There is no open flame and so the chance of flame transfer or radiant heat igniting fumes or flammable material is non-existent. In electrical cooking the red hot coil can sometimes over lap the pot and takes a while to cool down. With induction cooking, only the pot only heats up when it is in contact with the electromagnetic coil. With induction cooking you can safely place your hand on the cooking area a few seconds after a pot has been lifted. The surface will always stay cool to the touch therefore making this an ideal option when kids or disabled people are in the home. The following videos confirm the safety aspects of induction hobs.

Induction cooking is Cleaner.

Induction hobs and cookers are designed with ease of cleaning in mind. Materials such as glass ceramic are used in the build and can be cleaned very easily with just a damp cloth and the minimum of fuss. Also, because the cooktop itself does not get hot there is little opportunity for food overspill burning and messing the glass-ceramic surface.

Induction cooking is Cooler.

Traditional gas or electric cookers are highly inefficient as they also heat up the air around a cooking vessel. It is generally considered that they lose up to half the heat that they generate to the surrounding environment. Within a combined space such as a small kitchen, RV or tent, this heat waste builds up quickly and can make for a very hot and sometimes uncomfortable environment when cooking takes place. Induction cooking generates very little ambient heat as all the heat energy is being transferred straight to the cooking vessel itself.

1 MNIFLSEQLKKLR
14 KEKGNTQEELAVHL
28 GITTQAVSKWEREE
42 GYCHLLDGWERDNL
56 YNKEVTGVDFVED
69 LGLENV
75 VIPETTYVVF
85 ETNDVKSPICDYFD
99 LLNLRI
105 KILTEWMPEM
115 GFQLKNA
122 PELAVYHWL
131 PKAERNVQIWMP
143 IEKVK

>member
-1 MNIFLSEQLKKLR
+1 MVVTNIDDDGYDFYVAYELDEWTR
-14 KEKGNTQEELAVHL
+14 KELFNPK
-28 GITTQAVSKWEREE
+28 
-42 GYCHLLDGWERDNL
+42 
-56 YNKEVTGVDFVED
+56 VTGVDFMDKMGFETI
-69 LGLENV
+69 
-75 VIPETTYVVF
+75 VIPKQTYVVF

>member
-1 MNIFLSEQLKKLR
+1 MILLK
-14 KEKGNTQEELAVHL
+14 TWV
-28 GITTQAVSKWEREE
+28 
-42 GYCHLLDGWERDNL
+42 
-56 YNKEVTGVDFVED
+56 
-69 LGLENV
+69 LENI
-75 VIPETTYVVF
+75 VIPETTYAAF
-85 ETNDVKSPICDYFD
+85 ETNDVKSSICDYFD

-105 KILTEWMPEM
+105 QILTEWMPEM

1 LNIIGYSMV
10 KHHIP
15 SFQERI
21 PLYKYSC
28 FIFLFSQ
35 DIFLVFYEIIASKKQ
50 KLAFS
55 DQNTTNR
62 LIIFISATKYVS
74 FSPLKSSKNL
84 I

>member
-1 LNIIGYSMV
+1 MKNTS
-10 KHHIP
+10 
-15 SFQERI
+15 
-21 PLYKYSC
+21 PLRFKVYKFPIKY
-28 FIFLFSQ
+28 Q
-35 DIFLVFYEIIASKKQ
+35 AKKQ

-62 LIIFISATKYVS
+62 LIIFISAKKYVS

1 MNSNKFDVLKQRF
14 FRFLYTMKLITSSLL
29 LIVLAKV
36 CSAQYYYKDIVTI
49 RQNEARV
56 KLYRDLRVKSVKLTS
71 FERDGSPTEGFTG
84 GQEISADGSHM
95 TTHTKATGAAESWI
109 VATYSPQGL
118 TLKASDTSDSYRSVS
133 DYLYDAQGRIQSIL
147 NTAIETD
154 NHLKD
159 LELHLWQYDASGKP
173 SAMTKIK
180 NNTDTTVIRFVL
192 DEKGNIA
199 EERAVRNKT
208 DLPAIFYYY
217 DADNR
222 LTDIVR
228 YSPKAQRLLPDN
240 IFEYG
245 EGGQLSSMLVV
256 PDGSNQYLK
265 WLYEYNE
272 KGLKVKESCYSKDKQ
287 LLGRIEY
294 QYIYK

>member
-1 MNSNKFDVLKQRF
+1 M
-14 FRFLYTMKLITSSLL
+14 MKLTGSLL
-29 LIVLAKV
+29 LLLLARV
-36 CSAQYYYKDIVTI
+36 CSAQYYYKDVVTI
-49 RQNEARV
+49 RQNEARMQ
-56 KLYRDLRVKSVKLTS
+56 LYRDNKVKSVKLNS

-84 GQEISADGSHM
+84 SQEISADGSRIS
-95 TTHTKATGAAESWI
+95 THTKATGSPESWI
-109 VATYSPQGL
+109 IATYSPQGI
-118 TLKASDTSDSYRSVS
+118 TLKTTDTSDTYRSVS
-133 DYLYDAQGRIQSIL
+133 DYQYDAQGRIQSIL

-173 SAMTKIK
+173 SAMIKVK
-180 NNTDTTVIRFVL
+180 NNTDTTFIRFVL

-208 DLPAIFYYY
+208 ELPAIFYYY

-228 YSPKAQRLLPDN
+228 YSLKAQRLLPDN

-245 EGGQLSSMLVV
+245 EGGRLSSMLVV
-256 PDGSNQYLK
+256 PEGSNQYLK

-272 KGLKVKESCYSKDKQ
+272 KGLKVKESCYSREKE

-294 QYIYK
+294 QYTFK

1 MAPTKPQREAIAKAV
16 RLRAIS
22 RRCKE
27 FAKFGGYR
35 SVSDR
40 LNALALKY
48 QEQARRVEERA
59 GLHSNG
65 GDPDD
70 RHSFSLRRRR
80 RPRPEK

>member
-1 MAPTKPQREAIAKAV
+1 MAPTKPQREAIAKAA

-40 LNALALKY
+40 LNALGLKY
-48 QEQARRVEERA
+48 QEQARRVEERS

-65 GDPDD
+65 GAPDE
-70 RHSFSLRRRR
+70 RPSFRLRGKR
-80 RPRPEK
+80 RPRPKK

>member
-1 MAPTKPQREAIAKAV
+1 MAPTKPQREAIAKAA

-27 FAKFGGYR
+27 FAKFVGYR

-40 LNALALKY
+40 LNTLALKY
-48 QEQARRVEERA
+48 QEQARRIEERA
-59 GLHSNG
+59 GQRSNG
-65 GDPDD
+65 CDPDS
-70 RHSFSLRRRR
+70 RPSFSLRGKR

Induction cooking is Energy Efficient.

Because Induction cooking is far more energy efficient it costs less money to run than more conventional forms of cooking appliance. The table below identifies the power efficiency of the appliances.